New Forests

, Volume 43, Issue 1, pp 69–87 | Cite as

Foliar herbivory and leaf traits of five native tree species in a young plantation of Central Panama

  • Gillian S. Paul
  • Florencia Montagnini
  • Graeme P. Berlyn
  • Dylan J. Craven
  • Michiel van Breugel
  • Jefferson S. Hall


This study examined foliar herbivory on 1 year-old tree saplings planted in previously abandoned fields in central Panama. Plots (15 × 15 trees) of Anacardium excelsum (Anacardiaceae), Dalbergia retusa (Fabaceae), Pachira quinata (Malvaceae), Tabebuia rosea (Bignoniaceae), and Terminalia amazonia (Combretaceae) were tested for herbivory using leaf counts and digital image analysis. Values of foliar carbon, foliar nitrogen, specific leaf area (SLA), and leaf toughness were analyzed to describe mechanical defenses and leaf nutrients on young and mature leaves of each of these species. For all five species, less than 10% of total leaf area was found to be damaged by arthropods. Significant (P-value < 0.001) differences in herbivory were found among both the tree species and the insect feeding guilds considered: chewing, skeletonizing, mining, and leaf-rolling. On mature leaves, Anacardium excelsum had the highest amount of leaf damage (3.53%) while Dalbergia retusa exhibited the lowest herbivore damage (1.72%). Tabebuia rosea had statistically significantly higher damage than other species for young leaves caused by leaf-rolling insects (4.21% rolling of 5.55% total damage). Leaf toughness was negatively correlated with SLA and foliar N. Linear regressions showed that herbivory was positively correlated with foliar N for young leaves and negatively correlated with foliar N for mature leaves. No statistically significant relationships were found between herbivory and the mechanical properties of toughness and SLA. Overall, results from this study indicate that, as young saplings, the species evaluated did not suffer high amounts of foliar herbivory in the plantation environment.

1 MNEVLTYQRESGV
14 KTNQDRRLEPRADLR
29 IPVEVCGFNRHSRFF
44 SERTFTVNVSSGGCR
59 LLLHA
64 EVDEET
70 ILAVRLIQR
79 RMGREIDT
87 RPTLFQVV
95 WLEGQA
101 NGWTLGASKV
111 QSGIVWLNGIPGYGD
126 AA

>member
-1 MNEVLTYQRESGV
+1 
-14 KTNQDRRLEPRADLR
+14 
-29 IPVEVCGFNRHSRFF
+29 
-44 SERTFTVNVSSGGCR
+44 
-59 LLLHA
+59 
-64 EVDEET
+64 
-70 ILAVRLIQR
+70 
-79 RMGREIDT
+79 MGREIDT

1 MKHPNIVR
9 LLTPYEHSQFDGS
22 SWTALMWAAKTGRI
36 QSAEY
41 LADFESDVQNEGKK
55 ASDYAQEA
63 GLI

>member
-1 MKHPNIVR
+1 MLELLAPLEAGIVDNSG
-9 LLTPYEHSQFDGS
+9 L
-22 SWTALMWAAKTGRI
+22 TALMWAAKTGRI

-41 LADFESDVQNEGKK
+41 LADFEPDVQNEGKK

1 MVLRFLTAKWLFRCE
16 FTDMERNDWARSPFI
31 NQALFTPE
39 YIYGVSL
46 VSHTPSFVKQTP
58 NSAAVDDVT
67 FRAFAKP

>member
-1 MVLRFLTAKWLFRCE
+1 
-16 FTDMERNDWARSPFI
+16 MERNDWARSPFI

Central America Defoliation Leaf defenses Native species plantations Reforestation Tropical timber trees 



This research was conducted with the institutional and financial support of the Yale School of Forestry and Environmental Studies, the Smithsonian Tropical Research Institute, the Tropical Resources Institute at Yale University, the Yale Council for Latin American and Iberian Studies, and the HSBC Climate Partnership. We thank Daniela Weber, Federico Davis, as well as other members of the Agua Salud Project and STRI community for logistical support. Additionally, we would like to thank Carlos Díaz and Serena Sánchez for their help in the field and laboratory. Much appreciation goes to Mark Ashton and Elaine Hooper for their revisions and improvements on this manuscript. Finally, we would like to thank Adriane Cromer, Michele Abbene, and Johannes Ransijn for their invaluable support during data collection in Panama.


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Copyright information

© Springer Science+Business Media B.V. 2011

Authors and Affiliations

  • Gillian S. Paul
    • 1
  • Florencia Montagnini
    • 1
  • Graeme P. Berlyn
    • 1
  • Dylan J. Craven
    • 1
    • 2
  • Michiel van Breugel
    • 2
  • Jefferson S. Hall
    • 2
  1. 1.Yale School of Forestry and Environmental StudiesNew HavenUSA
  2. 2.Center for Tropical Forest ScienceSmithsonian Tropical Research InstituteBalboaRepublic of Panama

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